House of Commons Hansard #155 of the 38th Parliament, 1st Session. (The original version is on Parliament's site.) The word of the day was producers.

Topics

Aboriginal Affairs
Oral Questions

3 p.m.

Liberal

Jean-Claude D'Amours Madawaska—Restigouche, NB

Mr. Speaker, first nations across Canada are increasingly developing plans for large scale commercial and industrial development projects. We now have Bill C-71, a first nations led initiative that would enable first nations to increase the number of major commercial and industrial projects on reserves.

Could the parliamentary secretary tell the House how Bill C-71 would improve the quality of life on reserve and help first nations communities build a brighter future?

Aboriginal Affairs
Oral Questions

3 p.m.

London West
Ontario

Liberal

Sue Barnes Parliamentary Secretary to the Minister of Indian Affairs and Northern Development and Federal Interlocutor for Métis and Non-Status Indians

Mr. Speaker, I would encourage all members in the House to actively engage in the movement of this legislation.

The first nations have worked in partnership with the government and have a very direct stake in the proposed legislation and are pursuing opportunities to improve economies and create jobs. The bill would mean more opportunities for well-paying, meaningful jobs on reserve, along with better education and skills training, and a brighter first nations community across the country. I encourage the House to move rapidly.

Health
Oral Questions

3:05 p.m.

Independent

Bev Desjarlais Churchill, MB

Mr. Speaker, on April 27, 2004, the health minister admitted that the Liberal government was open to the public paying for private health care. The use of private for profit companies for nurses, surgery and diagnostic testing increases the costs to the health care system. This also goes against what Canadians want, which is a quality, accessible, not for profit, universal health care system.

Would the Minister of Health explain why the Liberal government is supporting private for profit health care?

Health
Oral Questions

3:05 p.m.

Vancouver South
B.C.

Liberal

Ujjal Dosanjh Minister of Health

Mr. Speaker, the fact is that we have strengthened public health care. We have provided more resources. We are training more doctors. We have more residencies across the country for international medical graduates.

The fact is that it is the NDP that walked into the lap of the Tories who actually want to destroy health care. Now the leader of the NDP is doing the work of the Conservatives in trying to call an election which is unnecessary and no one wants.

Points of Order
Oral Questions

3:05 p.m.

Conservative

Michael Chong Wellington—Halton Hills, ON

Mr. Speaker, I read a report today that a Supreme Court vacancy may be filled before the federal election.

Order in Council appointments, on my reading of our conventions, should not be made when there is a question of confidence by the House in the government.

I would refer you, Mr. Speaker, to Pierre Trudeau's minority government in the 1970s when he was advised by the Privy Council Office that during the period of time when there was a question of confidence in his government that had not been settled definitively by the House that he not make order in council appointments.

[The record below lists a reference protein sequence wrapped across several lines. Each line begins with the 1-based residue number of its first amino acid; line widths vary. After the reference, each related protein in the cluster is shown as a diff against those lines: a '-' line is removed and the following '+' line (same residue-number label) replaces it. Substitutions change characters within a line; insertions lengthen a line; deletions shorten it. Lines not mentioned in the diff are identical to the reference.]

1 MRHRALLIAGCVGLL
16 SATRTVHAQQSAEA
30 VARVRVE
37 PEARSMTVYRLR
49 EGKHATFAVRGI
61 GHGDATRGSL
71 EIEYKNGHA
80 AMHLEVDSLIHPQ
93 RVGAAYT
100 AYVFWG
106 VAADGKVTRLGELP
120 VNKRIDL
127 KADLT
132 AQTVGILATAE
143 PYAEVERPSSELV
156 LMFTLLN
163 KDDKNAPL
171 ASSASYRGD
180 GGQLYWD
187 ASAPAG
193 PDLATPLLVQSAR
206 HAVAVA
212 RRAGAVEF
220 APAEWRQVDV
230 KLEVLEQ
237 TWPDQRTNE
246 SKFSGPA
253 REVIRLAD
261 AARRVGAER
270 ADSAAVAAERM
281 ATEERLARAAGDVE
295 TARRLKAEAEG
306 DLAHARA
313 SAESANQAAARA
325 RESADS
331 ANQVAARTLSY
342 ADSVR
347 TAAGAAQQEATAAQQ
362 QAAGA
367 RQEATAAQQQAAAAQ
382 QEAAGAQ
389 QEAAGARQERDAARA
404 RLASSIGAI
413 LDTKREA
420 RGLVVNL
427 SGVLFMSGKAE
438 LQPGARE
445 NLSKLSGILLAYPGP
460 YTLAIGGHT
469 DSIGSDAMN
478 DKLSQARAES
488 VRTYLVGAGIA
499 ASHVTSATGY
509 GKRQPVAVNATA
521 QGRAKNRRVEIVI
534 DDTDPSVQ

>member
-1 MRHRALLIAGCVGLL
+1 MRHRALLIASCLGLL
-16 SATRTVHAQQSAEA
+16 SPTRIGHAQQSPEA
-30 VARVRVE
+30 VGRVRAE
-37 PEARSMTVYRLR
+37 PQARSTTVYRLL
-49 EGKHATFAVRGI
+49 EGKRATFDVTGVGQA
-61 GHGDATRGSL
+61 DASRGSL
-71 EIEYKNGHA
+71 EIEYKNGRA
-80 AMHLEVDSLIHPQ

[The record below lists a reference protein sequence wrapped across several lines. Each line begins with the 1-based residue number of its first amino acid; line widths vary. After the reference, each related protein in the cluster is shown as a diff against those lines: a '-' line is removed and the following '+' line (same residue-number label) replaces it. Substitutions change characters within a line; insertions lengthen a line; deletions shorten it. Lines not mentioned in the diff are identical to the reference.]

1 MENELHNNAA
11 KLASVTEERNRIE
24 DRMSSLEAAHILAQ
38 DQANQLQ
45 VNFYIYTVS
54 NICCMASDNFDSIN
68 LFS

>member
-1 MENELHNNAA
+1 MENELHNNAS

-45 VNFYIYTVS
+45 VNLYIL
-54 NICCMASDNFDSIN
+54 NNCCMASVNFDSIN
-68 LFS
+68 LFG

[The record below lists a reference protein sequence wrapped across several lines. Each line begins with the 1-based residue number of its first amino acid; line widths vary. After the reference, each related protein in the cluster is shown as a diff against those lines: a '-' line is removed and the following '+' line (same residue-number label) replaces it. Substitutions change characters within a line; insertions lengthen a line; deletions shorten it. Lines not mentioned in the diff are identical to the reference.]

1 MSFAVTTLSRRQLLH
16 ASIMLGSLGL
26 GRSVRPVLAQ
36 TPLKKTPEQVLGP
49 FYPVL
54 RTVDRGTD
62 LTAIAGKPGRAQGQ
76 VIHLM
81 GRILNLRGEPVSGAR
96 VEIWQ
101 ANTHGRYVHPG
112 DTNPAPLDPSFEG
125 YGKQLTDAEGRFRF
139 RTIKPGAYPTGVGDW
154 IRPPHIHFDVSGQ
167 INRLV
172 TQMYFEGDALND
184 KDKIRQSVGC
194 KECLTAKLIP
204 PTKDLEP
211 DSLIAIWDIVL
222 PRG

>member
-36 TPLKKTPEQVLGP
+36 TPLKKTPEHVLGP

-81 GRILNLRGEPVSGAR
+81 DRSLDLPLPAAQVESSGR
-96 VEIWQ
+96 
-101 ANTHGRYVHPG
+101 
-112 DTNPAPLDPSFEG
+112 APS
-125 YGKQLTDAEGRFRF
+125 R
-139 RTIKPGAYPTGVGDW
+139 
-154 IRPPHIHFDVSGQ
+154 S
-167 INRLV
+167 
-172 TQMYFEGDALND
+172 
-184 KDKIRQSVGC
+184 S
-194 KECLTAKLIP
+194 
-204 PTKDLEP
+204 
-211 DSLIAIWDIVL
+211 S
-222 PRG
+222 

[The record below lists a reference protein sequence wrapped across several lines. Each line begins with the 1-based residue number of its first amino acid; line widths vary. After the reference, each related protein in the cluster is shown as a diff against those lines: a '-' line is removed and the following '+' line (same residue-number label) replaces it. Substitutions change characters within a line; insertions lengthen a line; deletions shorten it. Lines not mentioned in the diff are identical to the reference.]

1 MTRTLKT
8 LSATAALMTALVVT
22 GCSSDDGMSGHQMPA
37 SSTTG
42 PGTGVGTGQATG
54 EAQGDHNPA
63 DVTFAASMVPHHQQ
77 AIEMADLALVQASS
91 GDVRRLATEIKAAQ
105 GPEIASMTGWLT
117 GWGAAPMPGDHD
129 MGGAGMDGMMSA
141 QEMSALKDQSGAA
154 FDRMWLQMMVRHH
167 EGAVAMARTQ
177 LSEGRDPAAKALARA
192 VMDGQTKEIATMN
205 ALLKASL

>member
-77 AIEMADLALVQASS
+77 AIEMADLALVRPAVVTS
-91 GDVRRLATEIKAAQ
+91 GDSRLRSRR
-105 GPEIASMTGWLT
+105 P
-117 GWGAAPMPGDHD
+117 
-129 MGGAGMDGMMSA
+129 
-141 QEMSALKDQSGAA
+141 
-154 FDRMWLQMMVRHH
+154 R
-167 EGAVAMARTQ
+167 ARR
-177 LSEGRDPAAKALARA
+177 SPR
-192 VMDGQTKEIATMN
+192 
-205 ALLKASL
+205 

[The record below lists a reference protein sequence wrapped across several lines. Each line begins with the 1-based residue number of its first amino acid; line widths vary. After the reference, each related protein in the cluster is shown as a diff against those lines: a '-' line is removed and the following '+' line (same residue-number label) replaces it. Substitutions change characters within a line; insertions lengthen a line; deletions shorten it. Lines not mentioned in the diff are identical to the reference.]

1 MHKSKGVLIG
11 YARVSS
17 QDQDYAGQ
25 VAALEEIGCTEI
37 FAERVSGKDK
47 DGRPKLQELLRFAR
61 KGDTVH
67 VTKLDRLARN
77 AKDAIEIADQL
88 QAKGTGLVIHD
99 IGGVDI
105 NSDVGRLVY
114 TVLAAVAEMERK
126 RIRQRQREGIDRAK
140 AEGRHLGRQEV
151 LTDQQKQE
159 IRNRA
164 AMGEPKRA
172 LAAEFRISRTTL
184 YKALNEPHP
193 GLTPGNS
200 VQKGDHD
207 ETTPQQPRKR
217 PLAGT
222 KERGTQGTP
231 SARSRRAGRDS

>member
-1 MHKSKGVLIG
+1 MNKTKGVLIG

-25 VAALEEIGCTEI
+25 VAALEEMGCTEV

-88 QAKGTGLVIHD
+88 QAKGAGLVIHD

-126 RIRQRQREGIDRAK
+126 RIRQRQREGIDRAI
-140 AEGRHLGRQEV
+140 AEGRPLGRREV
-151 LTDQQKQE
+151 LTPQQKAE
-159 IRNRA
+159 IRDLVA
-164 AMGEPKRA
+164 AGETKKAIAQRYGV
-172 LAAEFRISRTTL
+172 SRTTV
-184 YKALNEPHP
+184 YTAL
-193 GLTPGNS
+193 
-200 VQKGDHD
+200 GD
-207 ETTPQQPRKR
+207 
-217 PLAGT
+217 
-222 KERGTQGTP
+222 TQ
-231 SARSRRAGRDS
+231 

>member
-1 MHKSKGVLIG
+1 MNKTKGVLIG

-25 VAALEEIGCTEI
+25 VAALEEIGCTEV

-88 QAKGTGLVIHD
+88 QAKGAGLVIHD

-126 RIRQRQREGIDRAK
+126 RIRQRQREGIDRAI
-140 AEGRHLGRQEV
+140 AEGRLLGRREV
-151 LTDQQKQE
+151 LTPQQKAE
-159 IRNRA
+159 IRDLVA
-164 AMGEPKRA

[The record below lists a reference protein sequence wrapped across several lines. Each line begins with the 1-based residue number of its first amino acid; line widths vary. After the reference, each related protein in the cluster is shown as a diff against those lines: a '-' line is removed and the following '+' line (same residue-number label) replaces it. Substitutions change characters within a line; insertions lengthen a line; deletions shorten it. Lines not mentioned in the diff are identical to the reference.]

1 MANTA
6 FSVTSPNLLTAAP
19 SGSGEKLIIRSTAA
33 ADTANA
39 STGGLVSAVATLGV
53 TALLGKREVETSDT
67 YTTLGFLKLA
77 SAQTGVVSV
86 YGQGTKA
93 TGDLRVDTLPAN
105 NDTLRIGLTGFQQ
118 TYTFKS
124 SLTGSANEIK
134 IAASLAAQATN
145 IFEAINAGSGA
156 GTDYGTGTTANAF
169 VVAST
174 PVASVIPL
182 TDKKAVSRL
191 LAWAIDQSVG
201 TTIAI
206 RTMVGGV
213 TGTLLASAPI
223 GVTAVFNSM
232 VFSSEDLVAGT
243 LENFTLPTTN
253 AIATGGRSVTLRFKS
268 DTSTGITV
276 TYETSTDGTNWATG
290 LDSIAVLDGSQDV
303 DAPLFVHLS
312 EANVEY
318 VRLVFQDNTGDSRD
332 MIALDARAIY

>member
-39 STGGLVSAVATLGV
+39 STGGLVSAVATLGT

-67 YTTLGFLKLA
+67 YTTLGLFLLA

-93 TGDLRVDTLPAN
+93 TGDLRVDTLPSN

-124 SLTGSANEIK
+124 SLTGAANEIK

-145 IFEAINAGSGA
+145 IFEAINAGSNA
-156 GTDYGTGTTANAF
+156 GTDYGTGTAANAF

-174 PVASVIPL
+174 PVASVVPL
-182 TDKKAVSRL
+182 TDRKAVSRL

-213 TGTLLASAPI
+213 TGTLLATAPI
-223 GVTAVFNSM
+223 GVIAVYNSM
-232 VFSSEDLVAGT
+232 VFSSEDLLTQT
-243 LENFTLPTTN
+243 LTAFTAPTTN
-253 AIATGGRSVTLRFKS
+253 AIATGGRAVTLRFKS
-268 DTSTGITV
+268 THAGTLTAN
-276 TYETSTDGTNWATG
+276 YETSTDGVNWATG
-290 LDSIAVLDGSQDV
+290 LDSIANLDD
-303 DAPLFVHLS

However I also noted in the report today that the justice minister spokesperson said that the government not only had the legal right to do so when there was a question of confidence but that it had the legal right to appoint a Supreme Court judge during the election period.

I believe that clearly there is a question of confidence in the government today and certainly by next week there will be a question of confidence in the government and we will likely be into an election period. Therefore, Mr. Speaker, I would ask that you consider this a point of privilege in the House that order in council appointments not be made during this time and especially not during the election period.

Points of Order
Oral Questions

3:05 p.m.

Outremont
Québec

Liberal

Jean Lapierre Minister of Transport

Mr. Speaker, I rise on a point of order.

During question period, in reference to the former president of VIA Rail, Mr. Jean Pelletier, the member for Port Moody—Westwood—Port Coquitlam used, most likely unintentionally, the word “bandit”.

Even if we are disputing how he did his job, no criminal charges of any kind have been laid against Mr. Pelletier.

I want to give the hon. member the opportunity to withdraw his completely undignified remarks.

Points of Order
Oral Questions

3:05 p.m.

Conservative

James Moore Port Moody—Westwood—Port Coquitlam, BC

Mr. Speaker, I did use the word “bandit” in French, which of course means thief, but I was not specifically describing Jean Pelletier. However, if I did use language that was unparliamentary I withdraw it.

Points of Order
Oral Questions

3:05 p.m.

The Speaker

I believe we will treat that matter as complete.

With respect to the first point of order raised by the hon. member for Wellington—Halton Hills I am sure he is aware that the Speaker of the House does not decide whether motions before the House are matters of confidence or otherwise. What is more, the Speaker has nothing whatever to do with order in council appointments.